Tricky one this one – it’s a half and half review. However, I’ve decided never to post a review of a book unless I found something great in it, so even though this review does find some downsides, there is some really fantastic, engaging writing in this book too. Read on….
Publisher: Electric Monkey
Cover Photography: Shutterstock
Did you know this books is by the same authors who wrote Animorphs? Nope, neither did I, but how cool is that?! I practically grew up with that series about five teens who could morph into animals to defeat the evil alien Yrrks taking over the minds of everyday people. So glad I took a peek at the acknowledgements section of Eve and Adam and found out about that – now I know of another older books I can review!
Anyway, back to Eve and Adam….. The story opens with Eve, your ordinary everyday teenage American girl, who unfortunately gets distracted by an apple while crossing a road and winds up in a very nasty road accident. Luckily for her and her newly-detached leg though, her mother Terra Spiker just happens to be the boss of a huge pharmaceutical company, so before Eve knows it she’s been whisked out of her hospital bed and taken by private ambulance to a fully-stocked hospital ward her mum just whipped up in her biochemical labs.
With Eve recovering suspiciously nicely, Terra hands her a project – design the perfect boy. Sounds ideal right? I mean, who hasn’t had an idle moment daydreaming over just the perfect shade of blue eyes? Only, the computer programme Terra gives her Eve isn’t exactly the Sims, oh no – this is hardcore software where Eve can play directly with the DNA that would make up this perfect boy. And all the while the rather hunky loner Solo hangs about as her gofer, Eve’s best friend Aislin is running around after her loser boyfriend with a penchant for cheating druglords, and what exactly are Tommy and his fellow Spiker scientists working on anyways?
I loved the set-up to this. Eve was a great heroine and I was intrigued by Solo (even if all I could think of was Harrison Ford). I mean, think of all the directions you could see a story going, when a girl is handed the digital tools to create her perfect human!
I loved the gradual unravelling of Solo’s past and what exactly was going on with Eve’s leg. I liked the powerplay between Solo, Tommy, Terra and everyone else working for Spiker BUT….. I did feel by the end of the book that the ending had been rushed. It ended far too quickly and far too neatly for me, with a bunch of questions rushed, unanswered or glossed over. The genetic engineering aspect and the software I could have seen exploding over several books, but it didn’t get the chance. I was expecting something a bit darker, given what I’d heard of Michael Grant’s Gone series and how the start of the book was written, so I was surprised when I got closer and closer to the end of the book and it didn’t feel like a cliffhanger was being built up to. Everything gets wrapped up in about 25 pages towards the end, when quite frankly I would have been happier to see it end on a cliffhanger and spread over into another book. I want more of the characters and would have liked to have hung around them a bit longer. After all the clever circling earlier on in the book, it felt like a bit of an anticlimax for me, is all.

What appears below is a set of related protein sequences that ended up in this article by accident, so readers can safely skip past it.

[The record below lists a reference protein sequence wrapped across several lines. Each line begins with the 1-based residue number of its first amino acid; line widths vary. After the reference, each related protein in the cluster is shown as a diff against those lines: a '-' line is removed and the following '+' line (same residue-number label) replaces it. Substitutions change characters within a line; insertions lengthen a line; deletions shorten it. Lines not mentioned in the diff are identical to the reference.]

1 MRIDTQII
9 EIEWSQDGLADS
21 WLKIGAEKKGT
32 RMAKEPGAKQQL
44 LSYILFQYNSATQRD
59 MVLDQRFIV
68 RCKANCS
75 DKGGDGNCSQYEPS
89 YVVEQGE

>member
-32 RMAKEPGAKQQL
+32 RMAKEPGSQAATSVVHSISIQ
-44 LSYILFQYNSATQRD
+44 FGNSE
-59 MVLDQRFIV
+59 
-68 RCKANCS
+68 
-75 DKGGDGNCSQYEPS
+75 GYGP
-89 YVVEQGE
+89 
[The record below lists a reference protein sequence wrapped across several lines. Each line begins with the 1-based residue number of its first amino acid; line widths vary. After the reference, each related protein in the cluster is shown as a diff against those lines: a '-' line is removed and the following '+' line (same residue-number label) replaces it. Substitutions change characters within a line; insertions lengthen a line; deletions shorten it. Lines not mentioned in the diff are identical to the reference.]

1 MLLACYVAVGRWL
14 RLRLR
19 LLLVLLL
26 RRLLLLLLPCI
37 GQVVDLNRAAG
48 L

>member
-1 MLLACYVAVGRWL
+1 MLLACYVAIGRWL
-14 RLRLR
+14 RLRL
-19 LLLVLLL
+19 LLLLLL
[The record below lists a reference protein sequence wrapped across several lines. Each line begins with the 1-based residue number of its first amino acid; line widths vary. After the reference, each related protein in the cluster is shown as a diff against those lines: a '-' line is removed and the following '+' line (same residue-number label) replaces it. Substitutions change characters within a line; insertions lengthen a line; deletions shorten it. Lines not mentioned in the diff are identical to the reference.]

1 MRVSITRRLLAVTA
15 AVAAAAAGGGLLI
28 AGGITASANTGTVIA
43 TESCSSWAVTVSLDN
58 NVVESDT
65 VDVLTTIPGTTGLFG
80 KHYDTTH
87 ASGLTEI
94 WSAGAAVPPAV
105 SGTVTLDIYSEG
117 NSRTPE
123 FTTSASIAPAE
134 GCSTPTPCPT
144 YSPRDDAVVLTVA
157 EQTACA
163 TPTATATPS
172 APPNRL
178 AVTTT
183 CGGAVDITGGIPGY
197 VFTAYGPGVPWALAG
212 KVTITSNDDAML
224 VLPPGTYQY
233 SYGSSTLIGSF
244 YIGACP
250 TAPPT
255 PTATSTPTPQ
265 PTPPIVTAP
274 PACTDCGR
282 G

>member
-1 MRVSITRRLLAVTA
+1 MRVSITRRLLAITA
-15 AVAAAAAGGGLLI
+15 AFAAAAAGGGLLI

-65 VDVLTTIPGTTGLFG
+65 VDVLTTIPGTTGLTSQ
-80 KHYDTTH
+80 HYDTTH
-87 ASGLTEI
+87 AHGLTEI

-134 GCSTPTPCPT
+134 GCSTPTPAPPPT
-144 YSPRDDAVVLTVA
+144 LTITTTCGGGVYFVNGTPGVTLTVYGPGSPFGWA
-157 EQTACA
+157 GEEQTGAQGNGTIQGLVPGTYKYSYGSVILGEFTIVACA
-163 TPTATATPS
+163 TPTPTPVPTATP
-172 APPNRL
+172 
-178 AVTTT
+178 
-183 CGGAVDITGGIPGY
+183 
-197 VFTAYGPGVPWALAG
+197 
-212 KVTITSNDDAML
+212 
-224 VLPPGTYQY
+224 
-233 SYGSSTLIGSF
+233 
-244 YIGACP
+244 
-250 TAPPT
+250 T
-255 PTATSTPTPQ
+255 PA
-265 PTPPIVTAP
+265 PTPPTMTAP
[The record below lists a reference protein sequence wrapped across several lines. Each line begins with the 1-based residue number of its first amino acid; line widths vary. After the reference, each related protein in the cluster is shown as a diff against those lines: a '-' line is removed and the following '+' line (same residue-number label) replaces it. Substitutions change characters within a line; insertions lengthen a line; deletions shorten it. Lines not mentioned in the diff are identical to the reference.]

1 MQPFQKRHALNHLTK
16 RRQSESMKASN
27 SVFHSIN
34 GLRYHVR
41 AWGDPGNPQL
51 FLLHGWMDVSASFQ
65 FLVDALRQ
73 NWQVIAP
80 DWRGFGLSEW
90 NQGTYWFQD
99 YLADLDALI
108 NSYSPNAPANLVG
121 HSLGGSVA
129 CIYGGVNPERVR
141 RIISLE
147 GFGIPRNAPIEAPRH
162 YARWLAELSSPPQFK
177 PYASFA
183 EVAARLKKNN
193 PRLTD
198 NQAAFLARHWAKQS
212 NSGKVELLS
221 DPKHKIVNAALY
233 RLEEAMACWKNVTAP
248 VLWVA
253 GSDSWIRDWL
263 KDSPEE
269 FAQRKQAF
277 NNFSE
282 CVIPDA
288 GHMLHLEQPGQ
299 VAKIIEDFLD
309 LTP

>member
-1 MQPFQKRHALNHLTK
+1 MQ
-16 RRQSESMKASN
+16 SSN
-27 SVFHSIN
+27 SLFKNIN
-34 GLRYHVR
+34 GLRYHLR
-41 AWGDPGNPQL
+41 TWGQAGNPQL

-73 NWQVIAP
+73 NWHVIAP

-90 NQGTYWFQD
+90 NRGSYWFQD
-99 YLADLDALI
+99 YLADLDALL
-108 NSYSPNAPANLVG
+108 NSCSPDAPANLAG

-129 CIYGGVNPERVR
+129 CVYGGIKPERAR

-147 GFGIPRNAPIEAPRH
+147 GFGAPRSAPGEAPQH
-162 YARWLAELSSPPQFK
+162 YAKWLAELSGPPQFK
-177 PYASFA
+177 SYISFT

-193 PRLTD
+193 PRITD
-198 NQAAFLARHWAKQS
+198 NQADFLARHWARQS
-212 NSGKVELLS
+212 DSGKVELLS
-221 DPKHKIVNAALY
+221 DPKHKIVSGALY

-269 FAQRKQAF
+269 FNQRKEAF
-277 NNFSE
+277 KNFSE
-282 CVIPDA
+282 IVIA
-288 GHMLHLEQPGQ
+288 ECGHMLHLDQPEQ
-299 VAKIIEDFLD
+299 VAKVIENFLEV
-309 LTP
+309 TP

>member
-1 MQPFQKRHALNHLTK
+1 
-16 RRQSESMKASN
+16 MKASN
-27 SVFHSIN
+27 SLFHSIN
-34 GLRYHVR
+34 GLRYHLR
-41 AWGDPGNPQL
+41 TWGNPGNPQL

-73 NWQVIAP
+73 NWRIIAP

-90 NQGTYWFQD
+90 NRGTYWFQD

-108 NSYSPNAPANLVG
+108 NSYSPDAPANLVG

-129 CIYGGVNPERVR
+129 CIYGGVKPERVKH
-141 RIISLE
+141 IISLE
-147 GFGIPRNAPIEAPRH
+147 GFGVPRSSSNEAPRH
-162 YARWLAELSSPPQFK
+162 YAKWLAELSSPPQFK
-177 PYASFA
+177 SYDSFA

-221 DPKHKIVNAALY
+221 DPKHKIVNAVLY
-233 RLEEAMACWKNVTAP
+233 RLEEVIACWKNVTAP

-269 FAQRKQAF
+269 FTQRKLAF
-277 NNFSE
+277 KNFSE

I also wasn’t so convinced by the relationships in this book – sometimes they seemed a tad shallow. You know, characters had barely met and they were deeply attracted to each other. I get that this can happen, but it just…. they’d barely met and I could already tell where it was going. I didn’t know enough (still not sure I do!) about why the characters fell in love with each other, other than that they were athletic/had blue eyes/were strangely attractive to all.
Sounds like a bum review right? WRONG.
I would still read this book again, despite it’s ending – I did really enjoy it! It’s a good light read and I love Grant and Applegate’s to-the-point writing style. Eve was a great lead, a teenage girl that’s not too girly and OMG!, a girl that likes fashion and the finer points of genetic research! A girl who thinks DNA is cool and can happily explain it, all the while constructing a pair of swoon-worthy blue eyes from genetic scratch. Solo was cool too – just why did he hate Terra and why was he so intent on keeping a low profile? Usually I get annoyed when a character’s got a puzzle to them that’s being drawn out ever-so-slowly, but that didn’t happen here, it was just perfect. Aislin, Eve’s best friend, was interesting too, mainly because she’s a great study in love and attraction and how it can affect people. I agree with other reviews though that her subplot probably wasn’t necessary, and it did tail off by the end of the book without a real answer (what DID happen to Maddox?).
I’ve had a bit of a think too and it could well be a case of my expectations for this book were wrong to start with – I’ve heard all about the apocalyptic Gone series and thought this would be similarly gritty, so when it wasn’t I was naturally a bit disappointed. If I’d gone into it though knowing that it was a lighter read, I don’t think I would have been quite so harsh on it. I’m sad that there isn’t a series to be had from this plot, but I’m happy to have discovered a nice quick read to go back to when I need a change of pace. The characters lift this book back up for me when the plot left me wanting more and I’ll be glad to revisit them at a later date.
And for parents, there’s not too much to note – bit of swearing, bit of non-explicit discussion of how to design the perfect male ‘parts’ and that is pretty much it.
All in all, a bit of a disappointing ending and the issue of genetic engineering could have been explored deeper, but still a book I’d recommend for a light, engaging read. Plus, the moral implications give my brain a nudge and a think even if it wasn’t terribly deeply explored in the book 🙂 Got to love a book that makes you think.